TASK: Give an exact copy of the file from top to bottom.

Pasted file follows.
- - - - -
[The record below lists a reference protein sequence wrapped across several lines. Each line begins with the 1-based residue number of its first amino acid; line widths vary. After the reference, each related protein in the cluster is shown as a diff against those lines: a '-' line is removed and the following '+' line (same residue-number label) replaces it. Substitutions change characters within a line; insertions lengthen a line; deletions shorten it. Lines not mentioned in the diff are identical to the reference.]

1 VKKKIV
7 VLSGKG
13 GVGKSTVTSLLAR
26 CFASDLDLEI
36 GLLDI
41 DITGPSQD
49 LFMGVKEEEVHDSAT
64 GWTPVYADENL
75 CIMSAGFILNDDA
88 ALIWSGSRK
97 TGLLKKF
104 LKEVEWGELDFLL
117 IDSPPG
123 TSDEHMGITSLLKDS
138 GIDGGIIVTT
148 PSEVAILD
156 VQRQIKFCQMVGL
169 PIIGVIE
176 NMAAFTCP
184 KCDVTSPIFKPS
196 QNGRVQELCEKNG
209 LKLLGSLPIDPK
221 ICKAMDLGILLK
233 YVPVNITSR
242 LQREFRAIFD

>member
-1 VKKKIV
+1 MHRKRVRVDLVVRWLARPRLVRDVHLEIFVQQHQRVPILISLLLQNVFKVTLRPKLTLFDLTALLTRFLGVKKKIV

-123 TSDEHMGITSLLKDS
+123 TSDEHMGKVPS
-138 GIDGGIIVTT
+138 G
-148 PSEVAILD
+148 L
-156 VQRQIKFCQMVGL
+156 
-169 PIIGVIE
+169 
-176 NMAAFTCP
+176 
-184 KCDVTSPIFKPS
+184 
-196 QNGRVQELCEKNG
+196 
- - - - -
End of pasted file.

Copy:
[The record below lists a reference protein sequence wrapped across several lines. Each line begins with the 1-based residue number of its first amino acid; line widths vary. After the reference, each related protein in the cluster is shown as a diff against those lines: a '-' line is removed and the following '+' line (same residue-number label) replaces it. Substitutions change characters within a line; insertions lengthen a line; deletions shorten it. Lines not mentioned in the diff are identical to the reference.]

1 VKKKIV
7 VLSGKG
13 GVGKSTVTSLLAR
26 CFASDLDLEI
36 GLLDI
41 DITGPSQD
49 LFMGVKEEEVHDSAT
64 GWTPVYADENL
75 CIMSAGFILNDDA
88 ALIWSGSRK
97 TGLLKKF
104 LKEVEWGELDFLL
117 IDSPPG
123 TSDEHMGITSLLKDS
138 GIDGGIIVTT
148 PSEVAILD
156 VQRQIKFCQMVGL
169 PIIGVIE
176 NMAAFTCP
184 KCDVTSPIFKPS
196 QNGRVQELCEKNG
209 LKLLGSLPIDPK
221 ICKAMDLGILLK
233 YVPVNITSR
242 LQREFRAIFD

>member
-1 VKKKIV
+1 MHRKRVRVDLVVRWLARPRLVRDVHLEIFVQQHQRVPILISLLLQNVFKVTLRPKLTLFDLTALLTRFLGVKKKIV

-123 TSDEHMGITSLLKDS
+123 TSDEHMGKVPS
-138 GIDGGIIVTT
+138 G
-148 PSEVAILD
+148 L
-156 VQRQIKFCQMVGL
+156 
-169 PIIGVIE
+169 
-176 NMAAFTCP
+176 
-184 KCDVTSPIFKPS
+184 
-196 QNGRVQELCEKNG
+196 